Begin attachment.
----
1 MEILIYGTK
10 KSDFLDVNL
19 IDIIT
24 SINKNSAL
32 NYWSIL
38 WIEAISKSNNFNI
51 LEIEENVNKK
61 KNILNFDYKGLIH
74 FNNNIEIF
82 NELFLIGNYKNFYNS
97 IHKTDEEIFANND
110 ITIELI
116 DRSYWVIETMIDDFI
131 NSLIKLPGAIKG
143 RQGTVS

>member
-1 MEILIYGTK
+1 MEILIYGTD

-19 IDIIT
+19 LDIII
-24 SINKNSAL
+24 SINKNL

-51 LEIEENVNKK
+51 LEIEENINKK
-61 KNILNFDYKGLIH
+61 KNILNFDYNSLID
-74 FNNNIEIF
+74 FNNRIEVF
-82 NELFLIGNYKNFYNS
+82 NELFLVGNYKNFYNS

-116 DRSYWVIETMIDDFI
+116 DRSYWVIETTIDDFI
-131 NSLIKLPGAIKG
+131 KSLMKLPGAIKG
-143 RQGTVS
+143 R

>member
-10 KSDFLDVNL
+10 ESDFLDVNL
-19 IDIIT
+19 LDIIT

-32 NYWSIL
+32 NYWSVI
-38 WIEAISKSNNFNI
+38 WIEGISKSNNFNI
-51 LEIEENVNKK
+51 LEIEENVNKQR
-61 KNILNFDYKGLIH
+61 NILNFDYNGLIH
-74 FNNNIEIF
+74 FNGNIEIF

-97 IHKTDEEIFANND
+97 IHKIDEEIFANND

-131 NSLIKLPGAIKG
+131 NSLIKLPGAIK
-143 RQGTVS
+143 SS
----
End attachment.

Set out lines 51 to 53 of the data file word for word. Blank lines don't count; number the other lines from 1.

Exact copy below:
+74 FNGNIEIF

-97 IHKTDEEIFANND
+97 IHKIDEEIFANND